but on-demand streaming whether of music, movies and TV shows is becoming the new normal across the generations. Payment by cheque is the exception not the rule with online banking and mobile wallets transforming how we manage our money. The world of 2019 is very different to that of yesteryear and will keep on changing. Global events, ideas, inventions, innovations will keep on coming, whether significant big bang disruptors or things that permeate into the day to day seemingly by stealth or products heralded as universal panacea one year and obsolete the next. Businesses ignore political, economic, social, technological, legal and environmental developments at their peril. We cannot predict the future, but we must ensure we remain relevant to customers. By being the best today, practising continuous improvement to keep pace with incremental changes and being sufficiently agile, structurally and culturally, to make more significant changes when needed. Only the fittest survive. Constitutional change during the life of any business is inevitable to ensure that the purpose for which it was established, what it can and cannot do, the rights and responsibilities of stakeholders and rules and procedures for decision making are fit for purpose. If they are not, then the business will struggle. The Board of Directors cannot change the Constitution. Members decide, generally at an Annual General Meeting. The real estate sector and the many professionals and businesses that operate within it are not immune. Institutions, such as the REIV, created by their members to help them prosper, must also keep on evolving if they are to remain relevant to their constituents.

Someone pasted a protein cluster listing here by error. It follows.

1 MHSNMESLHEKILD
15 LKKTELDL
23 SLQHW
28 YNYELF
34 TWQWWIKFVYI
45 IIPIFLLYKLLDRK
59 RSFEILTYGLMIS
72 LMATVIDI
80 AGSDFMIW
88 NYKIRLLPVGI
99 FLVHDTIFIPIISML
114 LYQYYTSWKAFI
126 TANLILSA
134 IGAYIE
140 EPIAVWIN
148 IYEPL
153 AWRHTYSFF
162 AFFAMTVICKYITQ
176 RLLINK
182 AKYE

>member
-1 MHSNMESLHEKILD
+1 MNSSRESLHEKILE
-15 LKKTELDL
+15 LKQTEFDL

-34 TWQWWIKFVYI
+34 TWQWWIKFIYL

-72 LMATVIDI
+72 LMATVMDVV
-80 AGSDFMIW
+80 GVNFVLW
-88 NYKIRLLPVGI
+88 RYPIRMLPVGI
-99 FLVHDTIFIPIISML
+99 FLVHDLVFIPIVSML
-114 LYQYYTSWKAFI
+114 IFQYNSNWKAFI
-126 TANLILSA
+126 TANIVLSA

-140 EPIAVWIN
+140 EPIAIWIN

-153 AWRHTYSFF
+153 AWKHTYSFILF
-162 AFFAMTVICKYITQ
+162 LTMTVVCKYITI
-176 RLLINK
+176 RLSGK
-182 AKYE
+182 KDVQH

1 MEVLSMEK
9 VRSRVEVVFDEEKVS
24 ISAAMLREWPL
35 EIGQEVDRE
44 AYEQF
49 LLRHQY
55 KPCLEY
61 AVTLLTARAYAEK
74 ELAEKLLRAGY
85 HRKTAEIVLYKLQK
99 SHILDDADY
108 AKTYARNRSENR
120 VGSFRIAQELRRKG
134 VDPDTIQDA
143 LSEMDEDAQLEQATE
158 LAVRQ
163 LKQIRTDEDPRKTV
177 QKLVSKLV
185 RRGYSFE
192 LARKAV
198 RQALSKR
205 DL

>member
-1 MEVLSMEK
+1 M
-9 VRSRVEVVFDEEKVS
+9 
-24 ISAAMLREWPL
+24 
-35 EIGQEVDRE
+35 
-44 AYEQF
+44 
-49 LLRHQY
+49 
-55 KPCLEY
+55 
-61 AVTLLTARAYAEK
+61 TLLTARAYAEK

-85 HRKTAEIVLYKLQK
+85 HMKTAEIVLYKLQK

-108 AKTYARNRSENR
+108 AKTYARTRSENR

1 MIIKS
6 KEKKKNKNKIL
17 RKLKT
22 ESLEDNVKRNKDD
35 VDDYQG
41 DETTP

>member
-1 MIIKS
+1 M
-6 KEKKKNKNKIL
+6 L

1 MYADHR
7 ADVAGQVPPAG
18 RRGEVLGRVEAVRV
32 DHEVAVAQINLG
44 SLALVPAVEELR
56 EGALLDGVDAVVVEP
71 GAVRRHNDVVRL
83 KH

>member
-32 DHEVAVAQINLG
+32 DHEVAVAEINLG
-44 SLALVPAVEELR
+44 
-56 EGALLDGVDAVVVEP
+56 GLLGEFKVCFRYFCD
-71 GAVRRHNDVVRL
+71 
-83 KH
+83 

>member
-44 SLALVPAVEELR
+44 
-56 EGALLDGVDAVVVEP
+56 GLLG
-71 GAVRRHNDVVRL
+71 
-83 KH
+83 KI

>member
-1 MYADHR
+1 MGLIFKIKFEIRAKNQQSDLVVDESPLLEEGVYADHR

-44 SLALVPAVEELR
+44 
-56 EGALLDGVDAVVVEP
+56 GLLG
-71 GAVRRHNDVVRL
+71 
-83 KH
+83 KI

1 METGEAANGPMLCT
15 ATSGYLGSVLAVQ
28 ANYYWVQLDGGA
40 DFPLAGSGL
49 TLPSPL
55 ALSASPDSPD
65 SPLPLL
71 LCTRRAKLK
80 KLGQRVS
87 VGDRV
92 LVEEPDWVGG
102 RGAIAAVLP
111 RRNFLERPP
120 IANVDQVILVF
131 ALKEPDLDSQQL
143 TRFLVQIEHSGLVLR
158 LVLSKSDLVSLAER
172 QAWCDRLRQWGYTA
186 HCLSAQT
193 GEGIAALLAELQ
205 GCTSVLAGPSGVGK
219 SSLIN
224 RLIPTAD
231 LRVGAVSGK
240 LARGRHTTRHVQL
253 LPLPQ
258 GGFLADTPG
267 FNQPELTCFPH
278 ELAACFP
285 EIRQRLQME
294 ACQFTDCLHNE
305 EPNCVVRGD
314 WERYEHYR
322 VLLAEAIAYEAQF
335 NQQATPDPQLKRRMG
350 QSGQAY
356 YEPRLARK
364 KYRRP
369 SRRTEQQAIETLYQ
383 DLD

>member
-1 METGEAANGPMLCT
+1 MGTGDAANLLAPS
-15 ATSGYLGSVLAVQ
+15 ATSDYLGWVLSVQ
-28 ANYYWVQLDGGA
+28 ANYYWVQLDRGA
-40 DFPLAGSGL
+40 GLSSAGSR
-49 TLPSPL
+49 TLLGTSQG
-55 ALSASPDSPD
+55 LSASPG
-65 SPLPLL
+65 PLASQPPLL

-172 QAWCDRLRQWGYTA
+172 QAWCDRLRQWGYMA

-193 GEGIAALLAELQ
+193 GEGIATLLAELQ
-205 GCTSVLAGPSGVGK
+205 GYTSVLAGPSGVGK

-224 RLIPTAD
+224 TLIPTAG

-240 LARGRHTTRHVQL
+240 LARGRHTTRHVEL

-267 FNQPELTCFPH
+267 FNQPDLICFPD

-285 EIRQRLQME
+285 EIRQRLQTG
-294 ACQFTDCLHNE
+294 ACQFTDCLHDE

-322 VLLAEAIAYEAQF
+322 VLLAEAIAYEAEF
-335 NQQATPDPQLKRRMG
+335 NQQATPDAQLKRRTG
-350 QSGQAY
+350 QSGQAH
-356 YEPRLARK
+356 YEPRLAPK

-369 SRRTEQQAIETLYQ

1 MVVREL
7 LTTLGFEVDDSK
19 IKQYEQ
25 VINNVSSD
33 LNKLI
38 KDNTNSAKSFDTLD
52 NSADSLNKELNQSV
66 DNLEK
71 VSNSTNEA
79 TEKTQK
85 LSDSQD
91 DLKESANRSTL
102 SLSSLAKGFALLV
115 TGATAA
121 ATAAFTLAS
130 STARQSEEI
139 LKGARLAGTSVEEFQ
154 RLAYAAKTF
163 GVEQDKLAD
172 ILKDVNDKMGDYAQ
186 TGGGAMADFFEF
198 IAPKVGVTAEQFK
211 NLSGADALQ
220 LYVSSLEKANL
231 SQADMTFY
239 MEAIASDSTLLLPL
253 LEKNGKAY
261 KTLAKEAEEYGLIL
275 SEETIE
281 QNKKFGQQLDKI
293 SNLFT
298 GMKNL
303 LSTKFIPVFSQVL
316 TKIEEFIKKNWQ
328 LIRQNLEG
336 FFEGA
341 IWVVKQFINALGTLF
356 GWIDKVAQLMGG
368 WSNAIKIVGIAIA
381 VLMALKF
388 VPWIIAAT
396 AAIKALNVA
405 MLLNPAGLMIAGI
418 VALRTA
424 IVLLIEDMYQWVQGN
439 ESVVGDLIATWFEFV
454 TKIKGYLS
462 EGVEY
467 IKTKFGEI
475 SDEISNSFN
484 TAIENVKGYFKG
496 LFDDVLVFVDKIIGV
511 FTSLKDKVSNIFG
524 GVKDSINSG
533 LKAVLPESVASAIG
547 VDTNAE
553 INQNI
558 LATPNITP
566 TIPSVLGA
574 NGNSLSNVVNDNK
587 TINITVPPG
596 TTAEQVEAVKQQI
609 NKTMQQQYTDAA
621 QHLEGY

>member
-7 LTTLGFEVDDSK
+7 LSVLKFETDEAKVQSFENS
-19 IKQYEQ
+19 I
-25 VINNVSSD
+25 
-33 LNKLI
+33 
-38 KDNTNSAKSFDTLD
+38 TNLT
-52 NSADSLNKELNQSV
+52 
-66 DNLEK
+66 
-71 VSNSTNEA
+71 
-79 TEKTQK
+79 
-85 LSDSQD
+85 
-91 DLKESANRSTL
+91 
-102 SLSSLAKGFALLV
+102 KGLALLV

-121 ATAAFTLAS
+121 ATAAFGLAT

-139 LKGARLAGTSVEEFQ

Establishment of Real Estate and Stock Institute Real estate education begins at RESI headquarters
Individual membership introduced
Novice Auctioneering Competition launched. Joins FIABCI, the International Real Estate Federation
RESI and REAA merge to form REIV
REIV becomes a Registered Training Organisation
22 | THE ESTATE AGENT – AUGUST 2019
Membership Section head
The REIV needs to attract, retain, engage and support an increasingly diverse membership throughout their careers.
web and cloud based interactions and services. The Board’s guiding principles for the review are: Membership: Protect Members’ fundamental rights under the Corporations Act;
Modernisation: Simplify, reflect Corporations Act requirements and good practice, including levels of procedural detail, and provide sufficient levels of flexibility and agility; Diversity: Be inclusive and reflect growth in the sector growing diversity; The REIV’s origins go back to 1936 when the Real Estate and Stock Institute (RESI) was established. Through the foresight, diligence and commitment of successive Boards of Directors acting in the best interests of the Institute and its Members, the REIV has changed with the times. For example, in 1961 RESI introduced individual membership. In 1985 the REIV was established through the merger of RESI and the Real Estate Agents Association. In 2015, the facility to hold elections by electronic means was introduced and used for the first time in 2018. Our collective thanks must go to all the Presidents and Directors over the past 83 years who were instrumental in delivering the REIV of today. Many continue to be active REIV members.